The transformation of modern societies

In 1971, the American sociologist Daniel Bell (Harvard) published a book on the advent of the "post-industrial society". He pointed out what many had observed elsewhere: Western countries were no longer industrial countries. Their society changed accordingly. Since then, the processing industry's share in modern societies has fallen below 20%. This transformation of modern societies, cause or effect, is not only economic, but also cultural, sociological and even political.

For many observers and analysts, modern society has reconfigured itself to the point of being described as "post modern" or, according to that, as "supermodern", "hypermodern", "advanced modernity" ".

What are these transformations and why qualify what results from as "post modern"? To answer this question, first we will  try to clarify what is meant by modernity and modernization, and then we must examine what has actually changed since the middle of the last century. Finally, we will study the configuration of post-modern society through the debates it raises in the world of knowledge, especially in the social sciences. To do this, we will move back and forth between America (the United States) and Europe, especially France and its "modern" critical thinkers (grouped in the United States under the term " French Theory "), which the Americans have inspired to advance and demonstrate the idea of ??post-modern society.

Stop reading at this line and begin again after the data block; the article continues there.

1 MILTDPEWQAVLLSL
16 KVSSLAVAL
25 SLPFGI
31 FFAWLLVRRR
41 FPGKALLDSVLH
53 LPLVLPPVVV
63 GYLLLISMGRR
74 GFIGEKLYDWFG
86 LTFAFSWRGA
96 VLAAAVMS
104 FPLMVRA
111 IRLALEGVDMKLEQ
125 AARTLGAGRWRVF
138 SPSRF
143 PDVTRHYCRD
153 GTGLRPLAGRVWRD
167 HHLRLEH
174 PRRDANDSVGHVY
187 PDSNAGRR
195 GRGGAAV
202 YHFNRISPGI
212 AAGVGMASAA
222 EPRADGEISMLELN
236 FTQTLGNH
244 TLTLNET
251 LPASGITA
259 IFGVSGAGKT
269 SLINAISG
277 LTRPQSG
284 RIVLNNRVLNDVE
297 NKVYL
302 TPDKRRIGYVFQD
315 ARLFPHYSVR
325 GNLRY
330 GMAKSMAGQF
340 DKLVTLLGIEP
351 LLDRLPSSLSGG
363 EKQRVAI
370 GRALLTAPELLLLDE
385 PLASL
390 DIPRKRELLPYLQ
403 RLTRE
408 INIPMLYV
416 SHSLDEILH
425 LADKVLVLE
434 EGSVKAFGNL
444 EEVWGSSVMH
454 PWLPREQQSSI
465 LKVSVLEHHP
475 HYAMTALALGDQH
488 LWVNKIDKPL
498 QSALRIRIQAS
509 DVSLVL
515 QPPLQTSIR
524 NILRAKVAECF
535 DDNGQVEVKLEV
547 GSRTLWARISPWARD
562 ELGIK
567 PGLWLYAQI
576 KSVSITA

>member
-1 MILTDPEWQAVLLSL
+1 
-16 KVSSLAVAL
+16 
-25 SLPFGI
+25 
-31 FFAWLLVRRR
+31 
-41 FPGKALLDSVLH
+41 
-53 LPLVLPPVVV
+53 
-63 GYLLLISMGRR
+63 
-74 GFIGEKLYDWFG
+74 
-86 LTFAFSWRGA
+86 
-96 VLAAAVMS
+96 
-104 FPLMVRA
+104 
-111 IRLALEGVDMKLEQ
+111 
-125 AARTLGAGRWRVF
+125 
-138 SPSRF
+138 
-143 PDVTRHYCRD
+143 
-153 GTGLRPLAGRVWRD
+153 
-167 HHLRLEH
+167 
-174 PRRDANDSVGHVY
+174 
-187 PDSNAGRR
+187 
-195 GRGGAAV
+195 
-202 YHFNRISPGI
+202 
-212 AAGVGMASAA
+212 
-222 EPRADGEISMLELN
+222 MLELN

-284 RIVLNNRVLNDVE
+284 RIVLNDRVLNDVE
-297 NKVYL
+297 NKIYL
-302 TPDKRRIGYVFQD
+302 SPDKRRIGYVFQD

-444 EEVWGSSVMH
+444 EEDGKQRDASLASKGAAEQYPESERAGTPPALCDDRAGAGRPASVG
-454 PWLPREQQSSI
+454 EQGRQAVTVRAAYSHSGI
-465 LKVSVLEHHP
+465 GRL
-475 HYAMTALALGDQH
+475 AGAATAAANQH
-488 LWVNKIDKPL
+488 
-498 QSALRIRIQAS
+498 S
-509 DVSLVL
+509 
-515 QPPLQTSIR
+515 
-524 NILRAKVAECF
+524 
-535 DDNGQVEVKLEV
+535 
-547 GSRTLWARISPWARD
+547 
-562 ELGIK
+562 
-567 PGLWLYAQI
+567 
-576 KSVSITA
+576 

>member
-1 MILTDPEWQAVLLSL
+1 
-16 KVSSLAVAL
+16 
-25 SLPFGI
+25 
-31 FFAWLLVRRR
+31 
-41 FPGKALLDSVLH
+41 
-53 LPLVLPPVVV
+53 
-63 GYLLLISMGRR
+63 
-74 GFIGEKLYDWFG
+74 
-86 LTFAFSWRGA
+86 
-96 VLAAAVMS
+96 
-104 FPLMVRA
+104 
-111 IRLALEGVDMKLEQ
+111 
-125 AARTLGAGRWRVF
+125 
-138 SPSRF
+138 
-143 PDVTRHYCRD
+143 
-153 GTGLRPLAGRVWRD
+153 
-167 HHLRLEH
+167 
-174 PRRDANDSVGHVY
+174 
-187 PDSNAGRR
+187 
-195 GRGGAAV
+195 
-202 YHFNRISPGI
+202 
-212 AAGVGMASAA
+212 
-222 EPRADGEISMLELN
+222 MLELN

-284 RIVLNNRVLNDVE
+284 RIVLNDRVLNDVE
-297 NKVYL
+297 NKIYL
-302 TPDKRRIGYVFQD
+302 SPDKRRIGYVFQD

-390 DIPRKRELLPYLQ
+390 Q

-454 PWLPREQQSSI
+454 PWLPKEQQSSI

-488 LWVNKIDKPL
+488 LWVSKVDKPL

Louis Dupont is Professor of Universities in Geography and Planning at the Faculty of Arts & Humanities Sorbonne Université.


He is also Director CNRS Laboratory, EneC and Director of the Master Culture, Politics, Heritage.